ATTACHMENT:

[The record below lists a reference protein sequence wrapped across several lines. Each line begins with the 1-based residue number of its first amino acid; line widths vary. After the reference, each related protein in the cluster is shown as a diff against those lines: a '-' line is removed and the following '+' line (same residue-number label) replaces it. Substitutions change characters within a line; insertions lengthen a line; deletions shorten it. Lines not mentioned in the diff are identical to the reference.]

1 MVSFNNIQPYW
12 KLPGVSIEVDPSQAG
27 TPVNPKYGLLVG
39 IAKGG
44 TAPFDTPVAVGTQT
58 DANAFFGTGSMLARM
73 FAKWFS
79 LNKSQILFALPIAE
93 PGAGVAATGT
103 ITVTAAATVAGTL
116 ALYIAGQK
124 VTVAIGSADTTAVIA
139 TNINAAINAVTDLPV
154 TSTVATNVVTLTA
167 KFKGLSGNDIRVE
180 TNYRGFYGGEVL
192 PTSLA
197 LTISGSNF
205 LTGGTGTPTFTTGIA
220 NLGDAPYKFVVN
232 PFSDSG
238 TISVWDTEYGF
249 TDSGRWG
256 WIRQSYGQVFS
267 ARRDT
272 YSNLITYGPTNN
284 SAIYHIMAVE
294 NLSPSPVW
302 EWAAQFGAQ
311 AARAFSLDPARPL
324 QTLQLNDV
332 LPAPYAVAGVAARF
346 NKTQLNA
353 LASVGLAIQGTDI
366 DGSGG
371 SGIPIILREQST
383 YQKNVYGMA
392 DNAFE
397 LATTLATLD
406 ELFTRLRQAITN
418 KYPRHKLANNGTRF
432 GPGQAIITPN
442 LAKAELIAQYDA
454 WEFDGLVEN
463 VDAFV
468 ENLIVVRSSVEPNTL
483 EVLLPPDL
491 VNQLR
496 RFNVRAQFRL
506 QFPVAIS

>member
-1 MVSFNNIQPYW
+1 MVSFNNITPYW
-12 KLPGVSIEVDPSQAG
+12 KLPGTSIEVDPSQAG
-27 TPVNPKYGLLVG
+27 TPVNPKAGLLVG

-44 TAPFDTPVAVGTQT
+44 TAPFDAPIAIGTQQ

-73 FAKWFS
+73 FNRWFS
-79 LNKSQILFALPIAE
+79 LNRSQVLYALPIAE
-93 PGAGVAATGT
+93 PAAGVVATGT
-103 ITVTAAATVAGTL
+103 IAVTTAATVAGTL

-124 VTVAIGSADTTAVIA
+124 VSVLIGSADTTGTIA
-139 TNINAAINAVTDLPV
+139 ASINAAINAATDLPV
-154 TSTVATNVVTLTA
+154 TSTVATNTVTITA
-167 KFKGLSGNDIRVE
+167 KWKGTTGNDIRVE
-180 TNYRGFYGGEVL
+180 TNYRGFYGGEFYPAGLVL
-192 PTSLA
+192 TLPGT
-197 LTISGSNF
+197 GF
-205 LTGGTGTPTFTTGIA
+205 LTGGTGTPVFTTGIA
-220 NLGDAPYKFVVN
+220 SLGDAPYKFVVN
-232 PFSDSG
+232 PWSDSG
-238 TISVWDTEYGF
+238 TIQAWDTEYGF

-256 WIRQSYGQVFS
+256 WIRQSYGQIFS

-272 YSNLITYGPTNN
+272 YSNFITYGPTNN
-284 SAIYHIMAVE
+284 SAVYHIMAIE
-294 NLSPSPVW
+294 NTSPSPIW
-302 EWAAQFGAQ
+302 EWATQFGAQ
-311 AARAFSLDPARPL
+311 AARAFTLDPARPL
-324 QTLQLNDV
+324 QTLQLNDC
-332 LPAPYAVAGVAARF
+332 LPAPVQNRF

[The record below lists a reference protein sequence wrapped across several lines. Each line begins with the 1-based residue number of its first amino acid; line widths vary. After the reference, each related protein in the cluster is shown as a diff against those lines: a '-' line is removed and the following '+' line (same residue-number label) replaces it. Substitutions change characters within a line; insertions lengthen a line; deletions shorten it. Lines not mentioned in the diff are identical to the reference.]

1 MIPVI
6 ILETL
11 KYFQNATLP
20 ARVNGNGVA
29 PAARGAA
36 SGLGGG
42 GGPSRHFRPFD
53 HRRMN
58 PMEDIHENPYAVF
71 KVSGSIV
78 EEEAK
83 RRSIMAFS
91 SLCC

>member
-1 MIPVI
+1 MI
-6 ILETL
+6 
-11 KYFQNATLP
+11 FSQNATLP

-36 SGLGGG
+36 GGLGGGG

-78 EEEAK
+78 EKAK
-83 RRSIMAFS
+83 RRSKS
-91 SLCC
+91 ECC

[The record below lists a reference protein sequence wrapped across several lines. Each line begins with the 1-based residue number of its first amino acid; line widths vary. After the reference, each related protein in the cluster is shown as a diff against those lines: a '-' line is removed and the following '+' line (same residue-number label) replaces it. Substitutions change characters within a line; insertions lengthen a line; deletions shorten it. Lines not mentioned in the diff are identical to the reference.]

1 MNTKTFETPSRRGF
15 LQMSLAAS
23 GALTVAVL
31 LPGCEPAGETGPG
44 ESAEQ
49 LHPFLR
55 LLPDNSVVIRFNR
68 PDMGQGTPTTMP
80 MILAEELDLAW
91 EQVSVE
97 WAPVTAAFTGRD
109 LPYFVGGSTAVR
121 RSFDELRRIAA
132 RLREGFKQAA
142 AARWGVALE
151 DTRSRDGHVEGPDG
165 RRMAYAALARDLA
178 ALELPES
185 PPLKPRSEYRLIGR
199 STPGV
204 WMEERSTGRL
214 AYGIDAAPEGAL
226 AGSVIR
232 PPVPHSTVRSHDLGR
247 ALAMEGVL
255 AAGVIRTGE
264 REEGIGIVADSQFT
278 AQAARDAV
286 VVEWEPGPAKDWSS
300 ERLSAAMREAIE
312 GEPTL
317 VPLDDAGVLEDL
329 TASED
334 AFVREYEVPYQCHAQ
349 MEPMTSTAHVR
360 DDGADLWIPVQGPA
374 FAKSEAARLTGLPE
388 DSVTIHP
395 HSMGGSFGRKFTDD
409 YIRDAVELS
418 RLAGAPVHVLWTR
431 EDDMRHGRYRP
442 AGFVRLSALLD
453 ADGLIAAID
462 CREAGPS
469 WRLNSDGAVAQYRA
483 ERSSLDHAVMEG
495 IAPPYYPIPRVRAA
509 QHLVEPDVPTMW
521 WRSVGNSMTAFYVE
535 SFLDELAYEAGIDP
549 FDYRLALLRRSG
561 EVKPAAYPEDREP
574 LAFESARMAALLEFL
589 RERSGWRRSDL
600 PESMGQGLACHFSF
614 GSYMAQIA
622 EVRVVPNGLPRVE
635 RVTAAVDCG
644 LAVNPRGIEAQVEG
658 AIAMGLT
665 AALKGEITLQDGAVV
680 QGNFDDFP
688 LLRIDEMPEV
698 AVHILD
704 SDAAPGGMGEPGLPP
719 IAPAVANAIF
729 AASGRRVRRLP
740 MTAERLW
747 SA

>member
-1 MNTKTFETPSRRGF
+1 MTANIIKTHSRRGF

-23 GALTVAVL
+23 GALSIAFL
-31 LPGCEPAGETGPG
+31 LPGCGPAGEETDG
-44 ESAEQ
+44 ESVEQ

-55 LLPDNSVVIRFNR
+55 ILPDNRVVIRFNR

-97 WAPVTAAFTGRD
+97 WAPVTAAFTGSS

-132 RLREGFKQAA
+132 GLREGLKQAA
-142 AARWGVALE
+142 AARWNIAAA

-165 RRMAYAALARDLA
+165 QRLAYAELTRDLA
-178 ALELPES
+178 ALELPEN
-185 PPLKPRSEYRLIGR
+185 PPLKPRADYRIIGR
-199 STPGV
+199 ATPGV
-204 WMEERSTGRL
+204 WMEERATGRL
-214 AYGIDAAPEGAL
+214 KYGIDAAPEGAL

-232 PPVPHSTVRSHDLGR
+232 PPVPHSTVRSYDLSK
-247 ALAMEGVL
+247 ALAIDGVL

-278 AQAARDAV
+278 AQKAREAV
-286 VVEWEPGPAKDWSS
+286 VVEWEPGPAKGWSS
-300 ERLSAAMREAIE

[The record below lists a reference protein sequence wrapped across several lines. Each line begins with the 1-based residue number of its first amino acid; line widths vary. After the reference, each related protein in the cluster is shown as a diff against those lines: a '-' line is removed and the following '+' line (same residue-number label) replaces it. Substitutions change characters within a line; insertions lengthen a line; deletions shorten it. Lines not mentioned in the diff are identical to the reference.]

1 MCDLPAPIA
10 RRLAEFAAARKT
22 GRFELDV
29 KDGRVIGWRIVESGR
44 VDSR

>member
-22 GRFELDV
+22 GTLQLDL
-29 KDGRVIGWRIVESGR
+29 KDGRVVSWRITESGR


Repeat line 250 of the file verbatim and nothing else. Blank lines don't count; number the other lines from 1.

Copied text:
44 VDSR